Trump picks Alex Azar to lead Health and Human Services

 In U.S.
President Trump has selected Alex Azar, a former pharmaceutical executive and a top health official during the George W. Bush administration, to lead the Department of Health and Human Services.

In announcing that he is nominating Azar to be secretary of the government’s largest civilian department, the president turned to a health policy insider and conservative thinker. Azar spent a decade at Eli Lilly and Co., including five years as president of Lilly USA, its biggest affiliate, before stepping down in January to work as a health-care consultant. He previously was HHS general counsel, then served for two years as the department’s second-in-command.

Republicans predicted that, if confirmed, Azar would pursue Trump’s goals to tilt health-care policies in a more conservative direction through executive action. Leading Democratic health policy experts, while not sharing Azar’s views, said he is well qualified for the post. His ties to the drug industry drew some rapid criticism, however.

In announcing his decision on Monday, Trump tweeted that Azar “will be a star for better healthcare and lower drug prices!” He has a close rapport with the department’s top political appointees as well as Vice President Pence.

Azar has been highly critical of the Affordable Care Act, saying in interviews in recent months that the law was “certainly circling the drain” and that many of its problems “were entirely predictable as a matter of economic and individual behavior.”

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In a June interview on Bloomberg Television, Azar said the administration could alter the implementation of the health-care law even if congressional Republicans failed to repeal much of it. “One of the nice things in it is it does give tremendous amount of authority to the secretary of HHS,” he said.

He also supports converting Medicaid from an entitlement program covering everyone who is eligible into block grants, a polarizing and long-standing GOP goal. He opposed expansion of the program under Obamacare to people with slightly higher incomes, something most states chose to pursue.

Azar boasts sterling conservative credentials, having clerked for the late Supreme Court Justice Antonin Scalia before working under special counsel Kenneth Starr to investigate Bill Clinton’s failed Whitewater real estate investments. Still, administration officials and Democrats alike expect he could work more deftly with competing health-care interests and politicians than his predecessor, Tom Price. Revelations that Price racked up more than $1 million in expenses by making official trips on noncommercial aircraft forced his departure.

The White House plans to send the official nomination to the Senate on Tuesday, according to deputy press secretary Hogan Gidley.

As expected, Azar’s selection was widely praised by congressional Republicans. Senate Health, Education, Labor and Pensions Committee Chairman Lamar Alexander (R-Tenn.) said he plans to schedule a courtesy hearing on the nomination “promptly.” As a former HHS official and private-sector executive, “Alex Azar has the qualifications and experience to get results,” Alexander added.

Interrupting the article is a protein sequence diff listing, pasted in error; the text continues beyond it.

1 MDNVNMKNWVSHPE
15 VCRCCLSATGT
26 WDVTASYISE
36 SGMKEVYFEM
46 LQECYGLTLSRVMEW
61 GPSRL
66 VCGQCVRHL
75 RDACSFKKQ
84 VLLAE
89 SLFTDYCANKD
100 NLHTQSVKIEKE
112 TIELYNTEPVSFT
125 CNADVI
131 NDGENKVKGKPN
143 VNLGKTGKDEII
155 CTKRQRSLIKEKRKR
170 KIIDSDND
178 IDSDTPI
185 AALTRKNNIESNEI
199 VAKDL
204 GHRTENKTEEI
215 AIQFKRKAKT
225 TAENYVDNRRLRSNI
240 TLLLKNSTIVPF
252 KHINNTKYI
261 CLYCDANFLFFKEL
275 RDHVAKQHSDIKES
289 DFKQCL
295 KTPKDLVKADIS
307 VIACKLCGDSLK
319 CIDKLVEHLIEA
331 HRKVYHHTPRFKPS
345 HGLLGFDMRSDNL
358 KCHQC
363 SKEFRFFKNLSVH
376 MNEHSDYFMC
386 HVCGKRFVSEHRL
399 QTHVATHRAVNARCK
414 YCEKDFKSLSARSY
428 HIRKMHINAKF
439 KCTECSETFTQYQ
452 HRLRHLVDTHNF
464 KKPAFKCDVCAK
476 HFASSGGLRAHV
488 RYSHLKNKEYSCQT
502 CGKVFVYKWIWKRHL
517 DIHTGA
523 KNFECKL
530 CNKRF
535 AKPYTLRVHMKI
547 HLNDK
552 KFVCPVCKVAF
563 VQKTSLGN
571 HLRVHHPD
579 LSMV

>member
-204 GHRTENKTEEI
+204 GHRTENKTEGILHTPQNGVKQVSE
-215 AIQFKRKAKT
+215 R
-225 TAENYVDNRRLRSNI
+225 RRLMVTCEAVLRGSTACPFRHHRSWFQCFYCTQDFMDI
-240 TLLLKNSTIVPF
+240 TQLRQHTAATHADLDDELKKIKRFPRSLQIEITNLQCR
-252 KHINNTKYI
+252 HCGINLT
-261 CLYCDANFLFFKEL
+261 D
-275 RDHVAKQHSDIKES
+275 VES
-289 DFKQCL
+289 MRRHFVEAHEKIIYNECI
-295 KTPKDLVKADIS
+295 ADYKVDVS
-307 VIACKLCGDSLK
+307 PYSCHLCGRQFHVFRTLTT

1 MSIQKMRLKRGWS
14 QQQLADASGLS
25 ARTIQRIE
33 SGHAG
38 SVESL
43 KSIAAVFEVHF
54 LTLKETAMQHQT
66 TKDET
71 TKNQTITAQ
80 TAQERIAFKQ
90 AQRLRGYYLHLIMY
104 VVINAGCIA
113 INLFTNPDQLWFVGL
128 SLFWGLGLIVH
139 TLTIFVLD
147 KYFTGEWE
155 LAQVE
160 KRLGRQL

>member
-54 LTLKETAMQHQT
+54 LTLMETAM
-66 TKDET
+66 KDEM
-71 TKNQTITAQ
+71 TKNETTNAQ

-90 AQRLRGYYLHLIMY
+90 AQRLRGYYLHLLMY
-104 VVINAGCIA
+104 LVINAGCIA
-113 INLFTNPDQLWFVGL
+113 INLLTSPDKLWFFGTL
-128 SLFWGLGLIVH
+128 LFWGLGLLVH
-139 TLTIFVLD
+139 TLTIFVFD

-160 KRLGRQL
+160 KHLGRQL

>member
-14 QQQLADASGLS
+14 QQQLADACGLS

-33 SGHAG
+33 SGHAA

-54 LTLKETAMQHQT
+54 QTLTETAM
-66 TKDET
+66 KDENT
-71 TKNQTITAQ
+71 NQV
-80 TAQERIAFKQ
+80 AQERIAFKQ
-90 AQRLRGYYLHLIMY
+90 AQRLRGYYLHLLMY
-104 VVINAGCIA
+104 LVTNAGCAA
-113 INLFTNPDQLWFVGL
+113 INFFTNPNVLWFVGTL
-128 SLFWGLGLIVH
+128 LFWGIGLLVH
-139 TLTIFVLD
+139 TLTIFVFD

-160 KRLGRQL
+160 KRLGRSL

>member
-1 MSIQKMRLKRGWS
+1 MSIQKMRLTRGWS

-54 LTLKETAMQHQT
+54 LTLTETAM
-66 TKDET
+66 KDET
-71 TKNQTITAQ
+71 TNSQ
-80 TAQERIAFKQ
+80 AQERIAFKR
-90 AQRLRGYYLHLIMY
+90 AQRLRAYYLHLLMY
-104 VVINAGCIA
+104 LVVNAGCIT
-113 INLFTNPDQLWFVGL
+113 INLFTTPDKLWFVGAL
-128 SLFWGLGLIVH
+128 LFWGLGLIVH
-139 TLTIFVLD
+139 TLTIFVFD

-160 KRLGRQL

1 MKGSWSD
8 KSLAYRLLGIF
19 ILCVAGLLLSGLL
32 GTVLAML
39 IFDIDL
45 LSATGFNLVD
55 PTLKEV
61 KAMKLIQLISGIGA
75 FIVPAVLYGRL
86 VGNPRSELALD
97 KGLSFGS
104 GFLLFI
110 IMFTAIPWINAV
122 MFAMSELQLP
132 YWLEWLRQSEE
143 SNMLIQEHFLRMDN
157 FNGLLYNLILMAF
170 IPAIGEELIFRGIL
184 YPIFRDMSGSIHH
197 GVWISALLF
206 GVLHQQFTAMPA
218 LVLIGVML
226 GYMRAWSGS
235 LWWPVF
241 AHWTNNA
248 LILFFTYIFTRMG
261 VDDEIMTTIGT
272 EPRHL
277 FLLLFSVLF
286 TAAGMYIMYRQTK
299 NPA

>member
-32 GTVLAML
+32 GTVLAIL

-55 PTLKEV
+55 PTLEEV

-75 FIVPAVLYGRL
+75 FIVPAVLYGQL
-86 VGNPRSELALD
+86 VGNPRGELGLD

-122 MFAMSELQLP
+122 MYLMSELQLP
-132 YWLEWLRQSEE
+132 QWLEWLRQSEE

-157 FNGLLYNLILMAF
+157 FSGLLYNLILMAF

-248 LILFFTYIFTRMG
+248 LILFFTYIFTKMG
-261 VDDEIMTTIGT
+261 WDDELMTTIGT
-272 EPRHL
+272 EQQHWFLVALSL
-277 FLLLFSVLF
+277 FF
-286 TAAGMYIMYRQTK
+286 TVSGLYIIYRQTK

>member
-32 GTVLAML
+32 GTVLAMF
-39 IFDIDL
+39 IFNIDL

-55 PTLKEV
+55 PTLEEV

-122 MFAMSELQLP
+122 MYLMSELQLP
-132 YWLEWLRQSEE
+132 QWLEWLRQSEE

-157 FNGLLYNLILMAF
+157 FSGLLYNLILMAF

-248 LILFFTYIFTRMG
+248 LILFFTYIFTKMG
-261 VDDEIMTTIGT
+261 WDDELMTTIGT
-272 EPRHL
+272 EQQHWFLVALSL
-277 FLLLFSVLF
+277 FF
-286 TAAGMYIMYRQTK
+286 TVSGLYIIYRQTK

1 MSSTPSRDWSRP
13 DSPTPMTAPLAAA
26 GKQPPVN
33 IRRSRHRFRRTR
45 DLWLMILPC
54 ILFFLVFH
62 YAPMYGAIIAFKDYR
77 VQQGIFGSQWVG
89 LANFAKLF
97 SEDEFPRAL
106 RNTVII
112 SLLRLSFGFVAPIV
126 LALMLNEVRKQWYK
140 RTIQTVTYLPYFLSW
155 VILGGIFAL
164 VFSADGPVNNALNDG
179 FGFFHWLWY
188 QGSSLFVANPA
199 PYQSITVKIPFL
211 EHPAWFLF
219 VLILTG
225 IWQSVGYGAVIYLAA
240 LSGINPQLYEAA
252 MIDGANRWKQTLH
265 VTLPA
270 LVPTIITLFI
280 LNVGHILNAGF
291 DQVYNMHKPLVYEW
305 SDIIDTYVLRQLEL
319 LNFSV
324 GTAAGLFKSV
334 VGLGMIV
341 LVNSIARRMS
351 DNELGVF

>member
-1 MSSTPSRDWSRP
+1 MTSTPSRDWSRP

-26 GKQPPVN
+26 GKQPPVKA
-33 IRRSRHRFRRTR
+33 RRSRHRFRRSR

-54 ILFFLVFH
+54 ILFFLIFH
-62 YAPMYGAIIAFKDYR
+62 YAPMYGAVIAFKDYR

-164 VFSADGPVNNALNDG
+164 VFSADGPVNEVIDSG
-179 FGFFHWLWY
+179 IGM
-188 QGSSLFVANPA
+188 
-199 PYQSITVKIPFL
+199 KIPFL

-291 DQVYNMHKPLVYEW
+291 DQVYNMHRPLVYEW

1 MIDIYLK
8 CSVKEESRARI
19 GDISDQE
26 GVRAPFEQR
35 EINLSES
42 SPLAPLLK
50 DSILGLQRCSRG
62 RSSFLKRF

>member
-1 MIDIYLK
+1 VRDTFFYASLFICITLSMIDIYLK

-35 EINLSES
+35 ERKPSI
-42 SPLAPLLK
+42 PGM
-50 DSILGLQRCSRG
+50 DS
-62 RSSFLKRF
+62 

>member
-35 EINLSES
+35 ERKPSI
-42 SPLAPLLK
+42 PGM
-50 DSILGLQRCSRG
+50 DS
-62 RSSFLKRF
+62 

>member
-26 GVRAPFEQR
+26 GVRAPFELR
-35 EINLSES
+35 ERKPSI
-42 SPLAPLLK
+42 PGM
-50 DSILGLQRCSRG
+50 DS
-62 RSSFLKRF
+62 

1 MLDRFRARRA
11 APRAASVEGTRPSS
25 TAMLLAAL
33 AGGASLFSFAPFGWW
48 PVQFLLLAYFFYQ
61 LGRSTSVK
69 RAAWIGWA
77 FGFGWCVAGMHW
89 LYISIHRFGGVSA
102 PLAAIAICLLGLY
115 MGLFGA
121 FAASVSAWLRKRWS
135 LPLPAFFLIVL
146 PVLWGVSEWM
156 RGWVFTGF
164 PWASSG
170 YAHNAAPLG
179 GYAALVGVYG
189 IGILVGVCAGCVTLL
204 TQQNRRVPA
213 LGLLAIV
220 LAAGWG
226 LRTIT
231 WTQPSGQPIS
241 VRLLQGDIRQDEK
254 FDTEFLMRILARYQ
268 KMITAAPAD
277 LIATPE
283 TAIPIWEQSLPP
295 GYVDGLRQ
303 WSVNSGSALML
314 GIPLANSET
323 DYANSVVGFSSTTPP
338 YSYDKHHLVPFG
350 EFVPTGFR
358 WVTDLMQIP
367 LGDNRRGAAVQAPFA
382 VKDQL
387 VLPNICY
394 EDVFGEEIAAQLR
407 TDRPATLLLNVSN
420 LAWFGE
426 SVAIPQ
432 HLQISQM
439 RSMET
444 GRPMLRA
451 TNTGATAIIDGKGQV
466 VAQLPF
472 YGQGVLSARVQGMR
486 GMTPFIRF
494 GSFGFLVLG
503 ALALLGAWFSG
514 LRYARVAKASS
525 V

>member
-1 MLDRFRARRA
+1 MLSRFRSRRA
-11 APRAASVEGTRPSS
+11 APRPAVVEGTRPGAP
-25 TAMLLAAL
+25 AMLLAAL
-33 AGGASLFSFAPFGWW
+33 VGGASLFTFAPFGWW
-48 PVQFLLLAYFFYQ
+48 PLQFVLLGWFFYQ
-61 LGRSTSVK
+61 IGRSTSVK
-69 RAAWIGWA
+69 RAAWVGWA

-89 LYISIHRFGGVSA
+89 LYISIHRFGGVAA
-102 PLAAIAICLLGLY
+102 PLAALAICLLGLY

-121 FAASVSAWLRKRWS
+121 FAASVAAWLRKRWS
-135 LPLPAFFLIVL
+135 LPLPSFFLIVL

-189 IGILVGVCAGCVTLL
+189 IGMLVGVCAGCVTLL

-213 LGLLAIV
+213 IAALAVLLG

Senate Democrats have begun preparing for Azar’s confirmation proceedings. They intend to focus on his ties to the pharmaceutical industry, his position on high drug prices and the way he would continue implementing Obamacare. On Monday, they used Azar’s selection as an occasion to bash anew the Trump administration’s health policies. “It’s time to turn over a new leaf at HHS,” Senate Minority Leader Charles E. Schumer (N.Y.) said in a statement.

Sen. Patty Murray of Washington, the top Democrat on the health committee, said in a statement that she wants “to understand whether [Azar] is willing to stand up to President Trump and his Administration to ensure the needs of all patients and families are put first, whether science or ideology will drive his decision-making, and whether he plans to continue the Administration’s ongoing and unprecedented attack on women’s constitutionally protected health care rights.”

And Sen. Ron Wyden of Oregon, the senior Democrat on the Senate Finance Committee, which will hold the official confirmation hearing on the nomination, said he would “closely scrutinize Mr. Azar’s record and ask for his commitment to faithfully implement the Affordable Care Act and take decisive, meaningful action to curtail the runaway train of prescription drug costs.”

On the opposite end of the political spectrum, antiabortion groups praised Azar’s work for Scalia and another conservative jurist and said they will listen for his commitment to reversing Obama administration policies on the issue.

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